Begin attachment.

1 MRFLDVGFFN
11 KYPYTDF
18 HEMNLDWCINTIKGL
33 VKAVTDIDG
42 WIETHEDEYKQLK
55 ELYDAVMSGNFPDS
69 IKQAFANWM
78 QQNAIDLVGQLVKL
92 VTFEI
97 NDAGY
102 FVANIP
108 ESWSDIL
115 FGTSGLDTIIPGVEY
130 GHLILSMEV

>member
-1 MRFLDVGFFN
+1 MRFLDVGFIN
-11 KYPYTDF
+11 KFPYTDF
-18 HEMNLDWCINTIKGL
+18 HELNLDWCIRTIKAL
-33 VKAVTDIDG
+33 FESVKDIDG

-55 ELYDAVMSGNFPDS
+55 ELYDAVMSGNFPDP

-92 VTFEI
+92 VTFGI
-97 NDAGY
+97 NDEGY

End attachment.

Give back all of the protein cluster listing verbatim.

1 MRFLDVGFFN
11 KYPYTDF
18 HEMNLDWCINTIKGL
33 VKAVTDIDG
42 WIETHEDEYKQLK
55 ELYDAVMSGNFPDS
69 IKQAFANWM
78 QQNAIDLVGQLVKL
92 VTFEI
97 NDAGY
102 FVANIP
108 ESWSDIL
115 FGTSGLDTIIPGVEY
130 GHLILSMEV

>member
-1 MRFLDVGFFN
+1 MRFLDVGFIN
-11 KYPYTDF
+11 KFPYTDF
-18 HEMNLDWCINTIKGL
+18 HELNLDWCIRTIKAL
-33 VKAVTDIDG
+33 FESVKDIDG

-55 ELYDAVMSGNFPDS
+55 ELYDAVMSGNFPDP

-92 VTFEI
+92 VTFGI
-97 NDAGY
+97 NDEGY